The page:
Artists, along with everyone else, are culture makers. They are not, however, the makers of politics. The politics are there, imbued in everything that exists already -- now more so than ever, in our globalized world of geopolitics and hybrid identities. Politics is in our hair, it's in the light bulbs we use, it is in where we choose to vacation, it is in our food and what our hands say about the work we have done. It is not artists who make these politics, but it is artists who give politics a mode of expression, a voice. It is artists who make manifest the pain, desire, joy and confusion of these politics. Whether or not they say so, artists are political people.
So what does it mean for a preeminent art school, one that is in the business of educating almost 2,000 would-be artists and producing several hundred Masters of the Arts a year, to offer a requisite art history course in which, out of about 150 artists listed in the syllabus, far less than 1/3 are women and only 23 are people of color? When the majority of artists of color whose work students are to explore (that is, whose work will join a cannon that forms the basis for our understanding of the major movements and moments in Western art history of the past fifty years) appear in the "Identity Politics" and "Diasporas" sections, which only cover the 1990's and 1980's, respectively? In other words, what is a school suggesting by telling students that women are only occasionally artists and people of color actually only began artistic production within the last 30 years?
At this point, I've gotten over the fact that fine arts programs consider it a priority that emerging artists know Western / Global Northern art history inside and out -- over, say, West African art histories or East Asian art histories or Mexican, Caribbean and Central American art histories, all of which have been heavily mined by white male artists over the years. I can swallow that. Not easily, but I can do it. This, however, is some next level shit.
At my first complaint of this, someone said to me, "Do you think that this is what is being taught because this is just what's out there?" It's a good question, and I think the answer complex. It is what is out there. A google search for Carrie Mae Weems will turn up a fraction of what a search for, say, Julian Schnabel or Jeff Koons will retrieve. But part of why it is what is out there is because this is what the culture-making institutions put out there. I look around the lecture hall and am overwhelmed by the whiteness of this place. There are a helluva lot of reasons why grad/art school sees so few faces of color, and one of those reasons is because what is taught is: You Do Not Make Art. In fact, not only do people of color not make art (unless, apparently, it is related to "Identity" or the "Diaspora"), but they are relegated to other work. Indeed, they do not have a "practice," they have "jobs" -- they do security, they work in public maintenance, they are janitors.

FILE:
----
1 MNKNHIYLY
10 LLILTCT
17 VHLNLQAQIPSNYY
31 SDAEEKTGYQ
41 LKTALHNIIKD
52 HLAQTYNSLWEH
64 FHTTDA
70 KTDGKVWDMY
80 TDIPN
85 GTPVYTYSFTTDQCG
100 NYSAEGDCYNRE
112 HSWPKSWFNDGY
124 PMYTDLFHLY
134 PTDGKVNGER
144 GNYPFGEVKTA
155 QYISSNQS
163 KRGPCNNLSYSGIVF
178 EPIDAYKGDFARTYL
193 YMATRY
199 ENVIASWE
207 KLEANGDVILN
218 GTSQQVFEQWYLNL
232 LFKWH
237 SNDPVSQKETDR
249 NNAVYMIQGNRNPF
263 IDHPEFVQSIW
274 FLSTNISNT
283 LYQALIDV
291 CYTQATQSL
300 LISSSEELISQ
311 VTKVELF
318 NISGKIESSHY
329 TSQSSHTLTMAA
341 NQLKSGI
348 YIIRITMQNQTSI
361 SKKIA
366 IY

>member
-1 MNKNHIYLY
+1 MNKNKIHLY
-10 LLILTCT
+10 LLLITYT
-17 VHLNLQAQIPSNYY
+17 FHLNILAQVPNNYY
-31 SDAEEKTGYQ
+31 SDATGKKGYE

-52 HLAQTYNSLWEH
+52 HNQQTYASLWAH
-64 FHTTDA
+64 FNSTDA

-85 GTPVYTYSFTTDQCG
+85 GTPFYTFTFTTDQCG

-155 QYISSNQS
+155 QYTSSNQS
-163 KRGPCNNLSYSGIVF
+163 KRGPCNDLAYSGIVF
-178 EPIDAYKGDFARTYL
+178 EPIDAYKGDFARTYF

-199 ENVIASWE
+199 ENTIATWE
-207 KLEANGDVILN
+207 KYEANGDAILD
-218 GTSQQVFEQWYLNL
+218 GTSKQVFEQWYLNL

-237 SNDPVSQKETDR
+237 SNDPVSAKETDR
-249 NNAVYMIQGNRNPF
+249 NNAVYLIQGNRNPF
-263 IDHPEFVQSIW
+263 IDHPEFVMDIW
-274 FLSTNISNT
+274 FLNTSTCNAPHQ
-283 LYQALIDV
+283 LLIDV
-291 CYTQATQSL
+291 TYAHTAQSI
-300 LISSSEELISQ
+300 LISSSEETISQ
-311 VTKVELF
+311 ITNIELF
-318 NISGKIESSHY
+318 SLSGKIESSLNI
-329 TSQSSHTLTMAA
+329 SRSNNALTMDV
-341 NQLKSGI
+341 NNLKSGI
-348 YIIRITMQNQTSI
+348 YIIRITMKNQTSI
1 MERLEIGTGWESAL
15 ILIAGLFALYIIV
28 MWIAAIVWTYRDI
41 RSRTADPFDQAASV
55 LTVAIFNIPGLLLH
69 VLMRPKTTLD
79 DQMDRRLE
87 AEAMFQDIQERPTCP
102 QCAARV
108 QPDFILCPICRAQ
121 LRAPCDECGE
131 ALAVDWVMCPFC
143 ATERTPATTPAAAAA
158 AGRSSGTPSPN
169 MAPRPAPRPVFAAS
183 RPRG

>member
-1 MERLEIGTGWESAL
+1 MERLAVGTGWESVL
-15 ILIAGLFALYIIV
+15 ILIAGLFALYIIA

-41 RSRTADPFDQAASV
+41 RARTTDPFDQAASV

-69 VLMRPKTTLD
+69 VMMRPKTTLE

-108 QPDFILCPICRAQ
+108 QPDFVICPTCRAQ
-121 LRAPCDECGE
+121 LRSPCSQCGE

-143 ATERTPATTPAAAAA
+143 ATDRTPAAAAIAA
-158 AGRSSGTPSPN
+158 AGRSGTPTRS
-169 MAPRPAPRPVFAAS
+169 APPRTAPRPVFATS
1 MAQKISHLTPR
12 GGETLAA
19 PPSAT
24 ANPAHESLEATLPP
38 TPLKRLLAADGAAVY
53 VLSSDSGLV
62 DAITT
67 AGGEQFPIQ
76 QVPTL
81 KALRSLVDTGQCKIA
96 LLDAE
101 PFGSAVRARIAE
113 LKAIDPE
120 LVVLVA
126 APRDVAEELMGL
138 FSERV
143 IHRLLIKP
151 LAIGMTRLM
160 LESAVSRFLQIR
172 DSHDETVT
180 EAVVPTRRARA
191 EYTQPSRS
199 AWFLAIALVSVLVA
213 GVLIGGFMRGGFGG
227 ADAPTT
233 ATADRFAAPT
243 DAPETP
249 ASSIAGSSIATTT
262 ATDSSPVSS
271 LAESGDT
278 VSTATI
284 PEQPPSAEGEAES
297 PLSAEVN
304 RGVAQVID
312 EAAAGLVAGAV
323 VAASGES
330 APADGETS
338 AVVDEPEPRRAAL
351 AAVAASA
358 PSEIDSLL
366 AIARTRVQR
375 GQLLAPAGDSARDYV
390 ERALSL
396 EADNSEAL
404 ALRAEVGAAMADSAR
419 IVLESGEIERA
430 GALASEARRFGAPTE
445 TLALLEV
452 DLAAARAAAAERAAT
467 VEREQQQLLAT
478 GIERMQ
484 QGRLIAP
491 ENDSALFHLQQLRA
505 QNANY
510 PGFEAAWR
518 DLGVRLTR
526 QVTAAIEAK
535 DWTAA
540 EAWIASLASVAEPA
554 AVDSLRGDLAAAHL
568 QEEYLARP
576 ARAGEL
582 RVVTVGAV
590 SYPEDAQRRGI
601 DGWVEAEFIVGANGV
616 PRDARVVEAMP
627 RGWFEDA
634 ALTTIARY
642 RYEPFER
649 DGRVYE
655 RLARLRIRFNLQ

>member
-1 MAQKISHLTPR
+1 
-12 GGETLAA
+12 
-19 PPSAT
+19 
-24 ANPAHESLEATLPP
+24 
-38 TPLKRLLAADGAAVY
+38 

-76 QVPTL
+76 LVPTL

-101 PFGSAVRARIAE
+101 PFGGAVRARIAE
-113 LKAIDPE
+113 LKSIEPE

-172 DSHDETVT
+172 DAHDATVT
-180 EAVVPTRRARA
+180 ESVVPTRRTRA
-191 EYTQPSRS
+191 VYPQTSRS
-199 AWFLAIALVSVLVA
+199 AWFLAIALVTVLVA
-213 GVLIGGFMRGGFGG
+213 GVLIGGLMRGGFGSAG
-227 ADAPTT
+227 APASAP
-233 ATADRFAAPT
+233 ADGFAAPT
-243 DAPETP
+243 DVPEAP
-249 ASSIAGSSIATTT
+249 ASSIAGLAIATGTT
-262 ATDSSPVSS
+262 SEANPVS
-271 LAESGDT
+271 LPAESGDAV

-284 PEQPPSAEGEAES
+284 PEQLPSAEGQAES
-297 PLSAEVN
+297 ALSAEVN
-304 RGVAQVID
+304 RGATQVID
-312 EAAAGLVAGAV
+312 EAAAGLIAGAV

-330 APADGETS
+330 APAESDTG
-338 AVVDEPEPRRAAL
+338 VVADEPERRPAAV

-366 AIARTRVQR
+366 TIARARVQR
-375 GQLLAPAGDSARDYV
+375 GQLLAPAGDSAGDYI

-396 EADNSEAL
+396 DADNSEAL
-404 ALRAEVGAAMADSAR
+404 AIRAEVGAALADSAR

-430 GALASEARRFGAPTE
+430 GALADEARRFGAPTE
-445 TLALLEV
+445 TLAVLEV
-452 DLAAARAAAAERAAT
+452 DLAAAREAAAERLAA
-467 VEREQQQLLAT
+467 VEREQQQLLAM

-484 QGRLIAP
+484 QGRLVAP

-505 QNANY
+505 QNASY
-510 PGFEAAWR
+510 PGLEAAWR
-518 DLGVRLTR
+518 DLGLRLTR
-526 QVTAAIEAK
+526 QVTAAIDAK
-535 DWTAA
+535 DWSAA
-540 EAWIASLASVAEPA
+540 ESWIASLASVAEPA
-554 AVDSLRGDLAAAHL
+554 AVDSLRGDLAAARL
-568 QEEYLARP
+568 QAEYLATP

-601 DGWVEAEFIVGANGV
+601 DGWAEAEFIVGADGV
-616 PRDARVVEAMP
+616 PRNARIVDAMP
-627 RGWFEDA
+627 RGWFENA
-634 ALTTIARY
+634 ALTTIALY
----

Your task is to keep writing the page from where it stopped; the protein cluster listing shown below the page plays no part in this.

And then some of them are criminals.
I am in day two of classes and have already heard two white students on separate occasions express fear over living in, or even being in Oakland (or anywhere deemed ungood or unsafe). And here is where we get to the real down-and-dirty of racism, where we find that what is good is what is safe for white people, and what is safe for white people is to be in the majority. A student fears her neighbors in the Excelsior a mostly nonwhite district of the City. Another student, in a different class, mentions that she has not yet gotten the reading packet for class because she would have to go to Oakland to get it.
"I don't know how to get there," she smiles sheepishly, and other students offer help with directions.
"Or," says one, "you could just take the BART down there and walk a few blocks."
She looks up and, laughing nervously, embarrassed at her own fear but feeling she is in a safe space, asks, "Will I get shot, though?"
"No," he reassures her. "The houses there are big and nice. Don't worry: it's an upscale neighborhood."
So we are being taught to call ourselves Artists. We are learning the language, and all the colloquialisms and dialects and accents and hand gestures that go with it. And part of that language is one of extreme normativity: whiteness and maleness and safety. It makes me wonder... as we move forward now, looking towards futures of making culture and revealing politics, do we do so from a context of ignorance? Who says that we must swallow this cannon in order to be masters of our art?